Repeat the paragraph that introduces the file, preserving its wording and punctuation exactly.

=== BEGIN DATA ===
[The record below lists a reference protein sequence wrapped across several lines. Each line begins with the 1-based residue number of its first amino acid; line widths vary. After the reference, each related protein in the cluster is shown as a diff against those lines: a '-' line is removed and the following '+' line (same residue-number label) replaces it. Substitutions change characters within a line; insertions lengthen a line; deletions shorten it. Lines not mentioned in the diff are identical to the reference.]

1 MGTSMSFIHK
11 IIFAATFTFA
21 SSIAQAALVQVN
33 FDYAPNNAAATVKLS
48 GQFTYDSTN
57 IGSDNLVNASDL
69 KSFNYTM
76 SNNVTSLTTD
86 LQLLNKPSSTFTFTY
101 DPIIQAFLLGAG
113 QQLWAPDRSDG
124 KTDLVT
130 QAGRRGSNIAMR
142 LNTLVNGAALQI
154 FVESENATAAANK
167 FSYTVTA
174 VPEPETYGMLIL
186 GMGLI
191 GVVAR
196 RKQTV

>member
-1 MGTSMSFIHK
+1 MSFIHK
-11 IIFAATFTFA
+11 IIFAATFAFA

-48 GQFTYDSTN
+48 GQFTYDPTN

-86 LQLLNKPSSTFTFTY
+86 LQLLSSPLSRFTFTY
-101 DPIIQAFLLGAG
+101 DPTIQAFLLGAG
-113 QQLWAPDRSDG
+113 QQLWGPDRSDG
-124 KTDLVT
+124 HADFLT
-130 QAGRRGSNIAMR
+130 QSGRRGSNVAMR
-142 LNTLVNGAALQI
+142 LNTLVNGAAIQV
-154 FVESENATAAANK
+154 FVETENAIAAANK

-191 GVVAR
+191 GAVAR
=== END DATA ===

[The record below lists a reference protein sequence wrapped across several lines. Each line begins with the 1-based residue number of its first amino acid; line widths vary. After the reference, each related protein in the cluster is shown as a diff against those lines: a '-' line is removed and the following '+' line (same residue-number label) replaces it. Substitutions change characters within a line; insertions lengthen a line; deletions shorten it. Lines not mentioned in the diff are identical to the reference.]